Video | Agriculture | Confidence | Economy | Energy | Employment | Finance | Media | Property | RBNZ | Science | SOEs | Tax | Technology | Telecoms | Tourism | Transport | Search

 


NZ dollar tests 84.50 US cents overnight as dairy slides

NZ dollar tests 84.50 US cents overnight after "significant' fall in dairy prices

By Tina Morrison

Aug. 6 (BusinessDesk) - The New Zealand dollar may break through its key 84.50 US cent support level as investors exit the kiwi on concern a significant drop in global dairy prices will weigh on economic growth, amid increasing demand for the greenback.

The kiwi tested its 200-day moving average of 84.50 US cents overnight but failed to break through. The local currency fell to 84.68 US cents at 8am in Wellington, from 85.21 cents at 5pm yesterday. The trade-weighted index dropped to 79.41 from 79.76 yesterday.

The US dollar index, which measures the greenback against a basket of currencies, jumped to its highest in 10 months, buoyed by better economic data and demand for safe haven assets after Russian President Vladimir Putin ordered a response to US and European sanctions over Ukraine. The New Zealand dollar was the worst performing major currency after dairy product prices slumped 8.4 percent to the lowest level since October 2012 in Fonterra Cooperative Group's GlobalDairyTrade auction early this morning,

"There was some notice paid to the further dairy price fall, quite a significant fall, however most of the kiwi fall last night was to do with global risk aversion and US dollar strength rather than local factors," said Imre Speizer, Westpac Banking Corp senior market strategist. "The downside is the vulnerable one on the day, expect 84.50 to give way."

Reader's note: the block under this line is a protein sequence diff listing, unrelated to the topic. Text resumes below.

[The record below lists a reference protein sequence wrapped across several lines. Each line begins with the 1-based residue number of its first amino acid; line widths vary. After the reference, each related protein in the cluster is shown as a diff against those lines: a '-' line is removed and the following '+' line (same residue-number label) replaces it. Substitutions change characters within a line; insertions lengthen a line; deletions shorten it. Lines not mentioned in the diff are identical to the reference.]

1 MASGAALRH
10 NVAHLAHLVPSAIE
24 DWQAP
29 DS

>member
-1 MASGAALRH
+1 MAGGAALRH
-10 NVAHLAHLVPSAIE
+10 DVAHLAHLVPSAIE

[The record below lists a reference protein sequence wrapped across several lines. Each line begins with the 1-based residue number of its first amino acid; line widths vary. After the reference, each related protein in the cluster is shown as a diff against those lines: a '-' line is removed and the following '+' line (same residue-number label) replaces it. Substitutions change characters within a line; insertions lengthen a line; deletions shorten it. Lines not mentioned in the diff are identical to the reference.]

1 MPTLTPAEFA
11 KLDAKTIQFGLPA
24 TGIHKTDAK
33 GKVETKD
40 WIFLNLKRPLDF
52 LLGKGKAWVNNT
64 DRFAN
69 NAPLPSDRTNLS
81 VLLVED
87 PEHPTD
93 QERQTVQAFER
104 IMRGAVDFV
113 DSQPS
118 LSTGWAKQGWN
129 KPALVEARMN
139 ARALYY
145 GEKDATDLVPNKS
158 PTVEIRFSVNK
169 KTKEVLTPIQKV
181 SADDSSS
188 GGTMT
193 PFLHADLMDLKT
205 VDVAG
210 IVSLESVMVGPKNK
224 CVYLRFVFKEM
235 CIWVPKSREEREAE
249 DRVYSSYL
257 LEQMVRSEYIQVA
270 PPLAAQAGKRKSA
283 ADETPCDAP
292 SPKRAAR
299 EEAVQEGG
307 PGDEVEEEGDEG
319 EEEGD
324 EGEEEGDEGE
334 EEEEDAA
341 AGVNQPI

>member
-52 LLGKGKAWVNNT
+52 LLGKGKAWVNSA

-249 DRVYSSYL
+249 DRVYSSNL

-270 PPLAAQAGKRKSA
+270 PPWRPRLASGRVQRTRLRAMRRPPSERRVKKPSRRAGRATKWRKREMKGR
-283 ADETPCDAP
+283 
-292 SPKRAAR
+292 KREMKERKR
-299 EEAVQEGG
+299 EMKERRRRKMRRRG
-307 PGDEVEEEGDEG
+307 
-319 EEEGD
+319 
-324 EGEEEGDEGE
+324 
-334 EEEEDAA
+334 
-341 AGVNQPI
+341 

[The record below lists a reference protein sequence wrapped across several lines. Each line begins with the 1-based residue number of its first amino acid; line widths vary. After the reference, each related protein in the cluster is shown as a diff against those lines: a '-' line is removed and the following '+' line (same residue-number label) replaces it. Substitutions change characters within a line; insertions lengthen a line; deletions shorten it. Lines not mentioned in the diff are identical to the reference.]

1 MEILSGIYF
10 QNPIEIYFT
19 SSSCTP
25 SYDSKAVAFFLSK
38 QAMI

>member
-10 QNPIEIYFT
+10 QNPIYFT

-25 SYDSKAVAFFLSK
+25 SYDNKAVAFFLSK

The next major support level for the kiwi is 84 US cents, Speizer said.

In New Zealand today, traders will be eyeing employment data scheduled for release at 10:45am. The second quarter unemployment rate is expected to fall to 5.8 percent from 6 percent in the first quarter, while employment is picked to expand 0.7 percent as jobs growth is met from rising labour force participation amid subdued wage inflation, according to a Reuters poll of economists.

Still, the data can be volatile, said Westpac's Speizer. "We are braced for the possibility of a rogue number but if it behaves itself, a modestly improved report shouldn't do too much to the kiwi," he said.

The New Zealand dollar fell to 91 Australian cents from 91.25 cents yesterday, dropped to 63.31 euro cents from 63.49 cents and weakened to 50.17 yen from 50.51 yen.

(BusinessDesk)

© Scoop Media

 
 
 
 
 
Business Headlines | Sci-Tech Headlines

 

Must Sell 20 Petrol Stations: Z Cleared To Buy Caltex Assets

Z Energy is allowed to buy the Caltex and Challenge! petrol station chains but must sell 19 of its retail sites and one truck-stop, the Commerce Commission has ruled in a split decision that acknowledges possible retail price coordination between fuel retailers occurs in some regions. More>>

ALSO:

Huntly: Genesis Extends Life Of Coal-Fuelled Power Station To 2022

Genesis Energy will keep its two coal and gas-fired units at Huntly Power Station operating until 2022, having previously said they'd be closed by 2018, after wringing a high price from other electricity generators who wanted to keep them as back-up. More>>

ALSO:

Dammed If You Do: Ruataniwha Irrigation Scheme Hits Farmer Uptake Targets

Enough Hawke's Bay farmers have signed up for water from the proposed Ruataniwha Water Storage Scheme for it to go ahead as long as a cornerstone institutional capital investor can be found to back it, its regional council promoter announced. More>>

ALSO:

Reserve Bank: OCR Stays At 2.25%

Reserve Bank governor Graeme Wheeler kept the official cash rate at 2.25 percent, in a decision traders had said could go either way, while predicting inflation will pick up as the slump in oil prices washes out of the data and capacity pressures start to build in the economy. More>>

ALSO:

Export Values Down: NZ Posts Biggest Annual Trade Deficit In 7 Years

New Zealand has recorded its biggest annual trade deficit since April 2009, reflecting weaker prices of agricultural commodities such as dairy products, beef and lamb, and increased imports of vehicles and machinery. More>>

ALSO:

Currency Events: NZ's New $5 Note Wins International Banknote Award

New Zealand’s new Brighter Money $5 note has been named Banknote of the Year in a prestigious international competition. The $5 note was awarded the IBNS Banknote of the Year title at the International Bank Note Society’s annual meeting. More>>

ALSO:

Get More From Scoop

 
 
 
 
 
 
 
 
 
Business
Search Scoop  
 
 
Powered by Vodafone
NZ independent news